Actomyosin contraction shapes the Drosophila eye's panoramic view. The convex curvature of the retinal epithelium, organized in ∼800 close-packed ommatidia, depends upon a fourfold condensation of the retinal floor mediated by contraction of actin stress fibers in the endfeet of interommatidial cells (IOCs). How these tensile forces are coordinated is not known. Here, we discover a previously unobserved phenomenon: Ca2+ waves regularly propagate across the IOC network in pupal and adult eyes. Genetic evidence demonstrates that IOC waves are independent of phototransduction, but require the inositol 1,4,5-triphosphate receptor (IP3R), suggesting that these waves are mediated by Ca2+ releases from endoplasmic reticulum stores. Removal of IP3R disrupts stress fibers in IOC endfeet and increases the basal retinal surface by ∼40%, linking IOC waves to facilitation of stress fiber contraction and floor morphogenesis. Furthermore, IP3R loss disrupts the organization of a collagen IV network underneath the IOC endfeet, implicating the extracellular matrix and its interaction with stress fibers in eye morphogenesis. We propose that coordinated cytosolic Ca2+ increases in IOC waves promote stress fiber contractions, ensuring an organized application of the planar tensile forces that condense the retinal floor.
Tissue construction during development often requires a specific subset of its constituent cells to undergo orchestrated shape change. To accomplish this, tensile forces from actomyosin networks, which are crucial for maintaining and regulating cell shapes, need to be spatially and temporally coordinated in a selective cell population (Guillot and Lecuit, 2013; Paluch and Heisenberg, 2009; Heisenberg and Bellaïche, 2013). Although the mechanism behind the actomyosin contraction in vitro and in individual cells has been extensively studied, how these forces are coordinated across a cell field during tissue formation is not well understood.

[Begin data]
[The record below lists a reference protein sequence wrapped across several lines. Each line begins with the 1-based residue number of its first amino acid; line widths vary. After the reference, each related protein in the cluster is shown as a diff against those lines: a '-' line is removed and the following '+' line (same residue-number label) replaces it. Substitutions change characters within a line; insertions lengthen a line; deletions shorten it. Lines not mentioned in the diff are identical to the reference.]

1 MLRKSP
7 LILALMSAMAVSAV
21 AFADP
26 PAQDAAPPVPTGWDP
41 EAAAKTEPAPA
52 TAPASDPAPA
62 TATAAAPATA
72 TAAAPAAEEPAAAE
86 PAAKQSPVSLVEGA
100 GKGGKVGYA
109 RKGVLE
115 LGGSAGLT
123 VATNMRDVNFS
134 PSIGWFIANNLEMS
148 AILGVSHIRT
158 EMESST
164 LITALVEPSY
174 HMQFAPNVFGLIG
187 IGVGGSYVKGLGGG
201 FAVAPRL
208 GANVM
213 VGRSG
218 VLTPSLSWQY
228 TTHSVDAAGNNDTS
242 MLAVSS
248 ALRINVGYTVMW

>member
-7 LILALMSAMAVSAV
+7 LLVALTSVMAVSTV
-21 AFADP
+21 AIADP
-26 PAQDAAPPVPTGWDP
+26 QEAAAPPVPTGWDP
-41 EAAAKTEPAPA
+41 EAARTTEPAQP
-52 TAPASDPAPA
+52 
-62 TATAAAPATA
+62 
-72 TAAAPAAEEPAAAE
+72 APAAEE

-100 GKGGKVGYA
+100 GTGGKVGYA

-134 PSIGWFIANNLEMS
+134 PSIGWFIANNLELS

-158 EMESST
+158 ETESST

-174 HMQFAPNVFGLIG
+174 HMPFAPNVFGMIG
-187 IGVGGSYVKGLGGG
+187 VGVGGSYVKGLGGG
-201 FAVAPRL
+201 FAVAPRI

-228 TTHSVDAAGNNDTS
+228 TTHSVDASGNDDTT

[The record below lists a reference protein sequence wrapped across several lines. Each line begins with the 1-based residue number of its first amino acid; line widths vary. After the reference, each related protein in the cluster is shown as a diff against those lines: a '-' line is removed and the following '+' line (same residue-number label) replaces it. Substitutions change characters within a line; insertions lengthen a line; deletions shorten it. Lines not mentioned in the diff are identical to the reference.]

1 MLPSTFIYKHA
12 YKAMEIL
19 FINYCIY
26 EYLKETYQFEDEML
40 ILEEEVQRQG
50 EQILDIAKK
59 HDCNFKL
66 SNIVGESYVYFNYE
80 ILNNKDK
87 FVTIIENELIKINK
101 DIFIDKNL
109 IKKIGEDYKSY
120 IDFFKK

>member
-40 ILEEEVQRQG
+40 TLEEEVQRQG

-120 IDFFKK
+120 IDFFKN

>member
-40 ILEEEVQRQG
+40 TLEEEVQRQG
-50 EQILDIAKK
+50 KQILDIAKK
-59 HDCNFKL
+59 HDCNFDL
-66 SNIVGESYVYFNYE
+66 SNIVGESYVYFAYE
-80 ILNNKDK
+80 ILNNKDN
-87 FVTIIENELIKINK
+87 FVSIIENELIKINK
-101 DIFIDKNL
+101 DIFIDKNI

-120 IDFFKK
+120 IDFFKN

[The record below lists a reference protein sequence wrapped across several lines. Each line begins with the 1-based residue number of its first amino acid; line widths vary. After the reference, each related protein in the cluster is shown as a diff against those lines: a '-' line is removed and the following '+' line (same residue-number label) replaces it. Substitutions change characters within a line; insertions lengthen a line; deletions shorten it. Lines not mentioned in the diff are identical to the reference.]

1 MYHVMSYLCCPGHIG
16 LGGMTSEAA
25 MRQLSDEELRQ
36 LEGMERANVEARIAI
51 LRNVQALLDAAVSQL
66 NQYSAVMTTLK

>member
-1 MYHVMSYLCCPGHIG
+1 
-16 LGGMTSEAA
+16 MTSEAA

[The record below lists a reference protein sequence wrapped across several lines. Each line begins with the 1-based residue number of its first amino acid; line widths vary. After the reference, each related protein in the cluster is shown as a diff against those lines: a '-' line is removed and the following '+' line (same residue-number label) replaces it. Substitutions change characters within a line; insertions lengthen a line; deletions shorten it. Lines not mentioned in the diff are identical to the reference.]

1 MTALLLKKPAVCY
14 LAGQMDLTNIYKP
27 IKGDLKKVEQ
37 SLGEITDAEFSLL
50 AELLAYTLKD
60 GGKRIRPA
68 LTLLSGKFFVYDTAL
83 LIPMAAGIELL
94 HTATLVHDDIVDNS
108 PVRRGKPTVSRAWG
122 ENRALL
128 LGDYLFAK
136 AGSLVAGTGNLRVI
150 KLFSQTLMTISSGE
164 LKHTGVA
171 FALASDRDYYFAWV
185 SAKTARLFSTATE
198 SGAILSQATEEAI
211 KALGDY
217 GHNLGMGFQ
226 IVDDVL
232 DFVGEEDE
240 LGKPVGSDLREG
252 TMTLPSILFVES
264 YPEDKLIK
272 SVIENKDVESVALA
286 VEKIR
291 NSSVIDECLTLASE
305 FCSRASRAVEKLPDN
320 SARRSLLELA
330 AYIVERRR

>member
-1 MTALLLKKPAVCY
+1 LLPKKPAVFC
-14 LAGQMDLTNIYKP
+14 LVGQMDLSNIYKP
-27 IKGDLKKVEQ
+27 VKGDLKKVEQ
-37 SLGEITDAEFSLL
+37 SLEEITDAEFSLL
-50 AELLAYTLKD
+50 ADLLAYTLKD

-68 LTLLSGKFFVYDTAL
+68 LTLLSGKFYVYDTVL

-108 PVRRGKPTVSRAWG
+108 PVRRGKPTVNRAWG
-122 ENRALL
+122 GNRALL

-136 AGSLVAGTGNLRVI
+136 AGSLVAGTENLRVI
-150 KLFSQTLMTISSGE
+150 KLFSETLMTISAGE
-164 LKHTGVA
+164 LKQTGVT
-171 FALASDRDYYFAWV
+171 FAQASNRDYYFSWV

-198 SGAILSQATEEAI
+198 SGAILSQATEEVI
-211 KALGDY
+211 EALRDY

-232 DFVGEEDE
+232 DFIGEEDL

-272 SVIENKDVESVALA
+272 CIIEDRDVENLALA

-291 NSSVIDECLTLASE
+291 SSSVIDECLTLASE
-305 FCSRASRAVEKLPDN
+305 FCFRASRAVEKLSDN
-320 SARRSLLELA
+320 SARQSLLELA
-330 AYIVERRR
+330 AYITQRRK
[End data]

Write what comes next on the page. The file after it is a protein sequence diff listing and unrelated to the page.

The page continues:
To investigate the mechanisms coordinating the contractile forces required for tissue morphogenesis, we have used the Drosophila compound eye, a convex epithelium with stereotypical cell composition and arrangement (Waddington, 1962). The compound eye consists of ∼800 unit eyes, termed ommatidia, each comprising a distal corneal lens secreted by four cells and two primary pigment cells positioned above eight photoreceptors elongated on the optical axis. Ommatidia are embedded in a honeycomb lattice of interommatidial cells (IOCs), pigment-secreting cells that separate and optically insulate ommatidia. At the retinal floor, IOCs flatten their endfeet to form the fenestrated membrane, an extracellular matrix (ECM)/cytoskeletal specialization that defines the proximal surface of the eye (Fig. 1). The ECM specializations include grommets, the circular openings that allow photoreceptor axons to exit the retina, and ridges, the dense linear ECM between neighboring grommets. This reiterative nature of the eye architecture implies the tensile forces for cell morphogenesis in one cluster are similarly applied in all other ommatidia across the retina, making the eye uniquely suited for analyzing how local forces are coordinated to ensure proper tissue formation.